Sunday, October 9, 2011

American Re-Runs in Bulgaria

I don't own a television set. I haven't even lived somewhere with a working television in at least two years. It's just not something I think about. Okay, I do watch television online. Back in the States I used Netflix instant for just about everything. At one point, my two roommates and I were using the same account (which actually belonged to another friend) and this resulted in the four of us accumulating close to 18 hours of TV per day. This average was probably significantly higher during finals week. Oh, college days...

My point is that because I never watch Bulgarian TV, I am usually unaware of the shows available and popular at any given moment unless I go to a friend's house, like last week when I was eating dinner with some friends and the television was switched on to the comedy channel. And I noticed something funny: the program, being shown at prime-time dinner hour, was Taxi. This was an American show that ran in the late 1970s. If you do the math, this was about ten years before I was born, so I didn't grow up with the show, however, I knew about it because it was the most famous role for the iconic late Andy Kaufman. His character was an Eastern European immigrant and car mechanic named Latka Gravas who wanted to live out the American dream. My impression is that he represented a stereotype of people from the socialist bloc that was popular in the American imagination during the Cold War years. My grandfather, who was a Polish immigrant, certainly experienced prejudice because of his background and heavily-accented English.

Here's one scene (although not the one that I watched):

The scene that really got my attention was a "flashback" from Latka's past with his mother in his fictional home country. Because American TV shows are usually dubbed in Bulgarian, this scene was the only one where I was able to understand the dialogue with English subtitles (the Gravas family were speaking in their made-up native language, dubbed over in Bulgarian). In a tearful farewell, Latka explains to his mother that he wants to go to America to live out his dreams. She worries that he won't find a woman there who can plow the fields and bear children, based on the images of thin supermodels she sees in a magazine. Of course, this plays into the same stereotype of the uncultured and agricultural lifestyles supposedly led by people under communist regimes, which begs the question: how does this really translate to a Bulgarian audience today?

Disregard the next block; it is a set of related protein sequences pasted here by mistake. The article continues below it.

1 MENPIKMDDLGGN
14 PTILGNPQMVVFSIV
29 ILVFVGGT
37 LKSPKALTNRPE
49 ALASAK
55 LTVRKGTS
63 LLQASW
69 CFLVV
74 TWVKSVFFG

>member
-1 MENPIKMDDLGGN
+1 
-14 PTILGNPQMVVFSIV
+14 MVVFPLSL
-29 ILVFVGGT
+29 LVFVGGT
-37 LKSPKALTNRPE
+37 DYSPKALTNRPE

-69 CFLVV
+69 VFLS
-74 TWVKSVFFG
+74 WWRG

Is Latka's character funny because it's vaguely nostalgic? Or is it because his aspirations to leave his home country for better opportunities in America are portrayed as naive and misguided? I would really like to know the reason why certain shows now off the air in the States, such as Taxi and Cheers, are being re-run in Bulgaria today while other comedies, namely Seinfeld, aren't. Obviously not every script can be translated well, especially when many jokes are very dated or culture-specific. But it is interesting how some of the most popular American shows that were broadcast during the socialist era are now becoming popular here. Maybe there is no reason. But it is something I think about whenever I find myself watching TV in Bulgaria, apart from the ridiculousness of reality television and Slavi's Show... 

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